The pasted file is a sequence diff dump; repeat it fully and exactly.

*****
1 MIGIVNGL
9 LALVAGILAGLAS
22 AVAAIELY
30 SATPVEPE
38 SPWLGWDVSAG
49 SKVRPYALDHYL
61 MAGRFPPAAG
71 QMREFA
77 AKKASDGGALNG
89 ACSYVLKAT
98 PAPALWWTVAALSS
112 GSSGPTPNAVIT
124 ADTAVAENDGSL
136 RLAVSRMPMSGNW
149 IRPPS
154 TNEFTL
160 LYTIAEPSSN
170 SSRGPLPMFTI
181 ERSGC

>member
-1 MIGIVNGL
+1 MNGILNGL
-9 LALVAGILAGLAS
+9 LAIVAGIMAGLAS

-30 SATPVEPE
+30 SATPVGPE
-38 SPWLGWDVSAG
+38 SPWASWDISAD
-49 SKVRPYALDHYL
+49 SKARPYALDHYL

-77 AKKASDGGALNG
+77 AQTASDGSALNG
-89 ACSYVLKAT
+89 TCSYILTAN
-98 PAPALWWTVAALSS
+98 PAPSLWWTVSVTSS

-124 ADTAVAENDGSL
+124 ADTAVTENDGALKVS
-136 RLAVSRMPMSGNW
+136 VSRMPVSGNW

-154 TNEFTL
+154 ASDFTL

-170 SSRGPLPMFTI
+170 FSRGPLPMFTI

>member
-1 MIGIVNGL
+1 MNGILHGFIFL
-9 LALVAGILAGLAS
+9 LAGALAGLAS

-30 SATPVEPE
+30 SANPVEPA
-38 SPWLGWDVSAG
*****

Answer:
1 MIGIVNGL
9 LALVAGILAGLAS
22 AVAAIELY
30 SATPVEPE
38 SPWLGWDVSAG
49 SKVRPYALDHYL
61 MAGRFPPAAG
71 QMREFA
77 AKKASDGGALNG
89 ACSYVLKAT
98 PAPALWWTVAALSS
112 GSSGPTPNAVIT
124 ADTAVAENDGSL
136 RLAVSRMPMSGNW
149 IRPPS
154 TNEFTL
160 LYTIAEPSSN
170 SSRGPLPMFTI
181 ERSGC

>member
-1 MIGIVNGL
+1 MNGILNGL
-9 LALVAGILAGLAS
+9 LAIVAGIMAGLAS

-30 SATPVEPE
+30 SATPVGPE
-38 SPWLGWDVSAG
+38 SPWASWDISAD
-49 SKVRPYALDHYL
+49 SKARPYALDHYL

-77 AKKASDGGALNG
+77 AQTASDGSALNG
-89 ACSYVLKAT
+89 TCSYILTAN
-98 PAPALWWTVAALSS
+98 PAPSLWWTVSVTSS

-124 ADTAVAENDGSL
+124 ADTAVTENDGALKVS
-136 RLAVSRMPMSGNW
+136 VSRMPVSGNW

-154 TNEFTL
+154 ASDFTL

-170 SSRGPLPMFTI
+170 FSRGPLPMFTI

>member
-1 MIGIVNGL
+1 MNGILHGFIFL
-9 LALVAGILAGLAS
+9 LAGALAGLAS

-30 SATPVEPE
+30 SANPVEPA
-38 SPWLGWDVSAG